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Wounded Iraqi Forces Say They’ve Been Abandoned
By MICHAEL KAMBER
Published: July 1, 2008
BAGHDAD – Dawoud Ameen, a former Iraqi soldier, lay in bed, his shattered legs splayed before him, worrying about the rent for his family of five.
Mr. Ameen’s legs were shredded by shrapnel from a roadside bomb in September 2006 and now, like many wounded members of the Iraqi security forces, he is deeply in debt and struggling to survive. For now, he gets by on $125 a month brought to him by members of his old army unit, charity and whatever his wife, Jinan, can beg from her relatives. But he worries that he could lose even that meager monthly stipend.
African leaders stay silent on Mugabe
By Anne Penketh, Diplomatic Editor
Tuesday, 1 July 2008
Africa’s leaders have failed publicly to condemn Robert Mugabe for stealing Zimbabwe’s presidential election by proceeding with a run-off vote in which he was sole candidate at the height of an officially orchestrated intimidation campaign.
At a summit of the 53 member states of the African Union – in which stable democracies remain a minority – Mr Mugabe was praised as a “hero” by the veteran President of Gabon, Omar Bongo.
Although he was not addressed as “Mr President” by fellow summiteers gathered in the Egyptian resort of Sharm el-Sheikh, the embattled Zimbabwean leader was comforted by speeches in which few spoke out about the political violence in his country.
Evidence Faulted in Detainee Case
By WILLIAM GLABERSON
Published: July 1, 2008
In the first case to review the government’s secret evidence for holding a detainee at Guantánamo Bay, Cuba, a federal appeals court found that accusations against a Muslim from western China held for more than six years were based on bare and unverifiable claims. The unclassified parts of the decision were released on Monday.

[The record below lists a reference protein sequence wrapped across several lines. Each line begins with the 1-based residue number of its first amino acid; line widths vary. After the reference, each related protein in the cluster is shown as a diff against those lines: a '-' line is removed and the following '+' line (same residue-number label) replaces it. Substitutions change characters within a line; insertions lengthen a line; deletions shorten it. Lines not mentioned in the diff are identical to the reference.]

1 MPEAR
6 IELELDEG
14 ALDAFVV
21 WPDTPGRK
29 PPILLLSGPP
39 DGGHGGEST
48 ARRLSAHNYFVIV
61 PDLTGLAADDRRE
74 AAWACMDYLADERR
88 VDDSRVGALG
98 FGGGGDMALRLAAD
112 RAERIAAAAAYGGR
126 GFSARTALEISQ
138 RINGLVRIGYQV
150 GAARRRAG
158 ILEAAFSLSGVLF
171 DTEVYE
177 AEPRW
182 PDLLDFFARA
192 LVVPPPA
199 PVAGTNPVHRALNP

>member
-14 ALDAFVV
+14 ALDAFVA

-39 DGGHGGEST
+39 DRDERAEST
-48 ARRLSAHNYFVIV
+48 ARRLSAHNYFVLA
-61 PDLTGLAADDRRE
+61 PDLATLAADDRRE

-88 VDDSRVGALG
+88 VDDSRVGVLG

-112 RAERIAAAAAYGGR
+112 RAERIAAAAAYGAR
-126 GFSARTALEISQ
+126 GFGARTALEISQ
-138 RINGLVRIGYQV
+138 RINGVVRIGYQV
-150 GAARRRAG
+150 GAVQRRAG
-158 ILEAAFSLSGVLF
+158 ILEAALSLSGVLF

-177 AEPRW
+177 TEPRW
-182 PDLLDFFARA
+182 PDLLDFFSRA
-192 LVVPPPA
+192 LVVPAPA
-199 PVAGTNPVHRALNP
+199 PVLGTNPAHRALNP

With some derision for the Bush administration’s arguments, a three-judge panel said the government contended that its accusations against the detainee should be accepted as true because they had been repeated in at least three secret documents.
The court compared that to the absurd declaration of a character in the Lewis Carroll poem “The Hunting of the Snark”: “I have said it thrice: What I tell you three times is true.”
McCain’s energy record is on/off
The Republican presidential candidate has swerved from one position to another over the years, taking often contradictory stances on the government’s role in energy policy.
By Noam N. Levey, Los Angeles Times Staff Writer
July 1, 2008
WASHINGTON — Crisscrossing the country over the last two weeks to promote his energy plans, Sen. John McCain promised a forceful national strategy to combat global warming and end U.S. dependence on foreign oil.
“We must steer far clear of the errors and false assumptions that have marked the energy policies of nearly 20 Congresses and seven presidents,” the presumptive Republican nominee told a crowd of oil executives in Houston.
Human toll yet to be counted in Zimbabwe
By Shashank Bengali | McClatchy Newspapers
HARARE, Zimbabwe – Ngoni Bothwell Naite never told his family that he’d become an activist. During Zimbabwe’s bloody election season, when Naite volunteered to guard the home of an opposition politician who’d been targeted for kidnapping, his mother assumed that he was staying with friends.